Every once in a while the plastics industry can lay claim to a real gee-whiz technological breakthrough that captures the attention of a big segment of the population.
The latest is the development of an epoxy composite that can repair itself. The material was created by researchers at the University of Illinois at Urbana-Champaign.
The story was featured in a major spread in the serious scientific periodical Nature, and was Page 1 news in the Washington Post. The Chicago Sun-Times and other major dailies also covered the story, and many more newspapers picked up Associated Press or United Press International reports on the technology.
What was it about this news that drew so many readers? Certainly there's a Frankenstein factor to this story: scientists taking a nonliving item and infusing it with the ability to heal itself. There's also a better-living-through-technology angle that readers crave. People want to believe in cold fusion, in fuel-cell-powered automobiles, in artificial hearts, in Viagra, and in computerized houses that prepare meals while you're still commuting home in your portable helicopter or on a high-speed train suspended on superconducting magnets.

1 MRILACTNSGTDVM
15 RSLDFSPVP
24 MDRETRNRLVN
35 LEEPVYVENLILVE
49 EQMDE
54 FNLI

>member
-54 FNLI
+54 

Many of the technologies that get so much attention when they are first disclosed never really live up to their initial promise. Still, consumers keep hope alive that a breakthrough in fuel-cell technology, as reported in this issue, or the recent self-healing composite story, eventually will change their lives like the telephone, fax machine or personal computer.
Or like plastics themselves.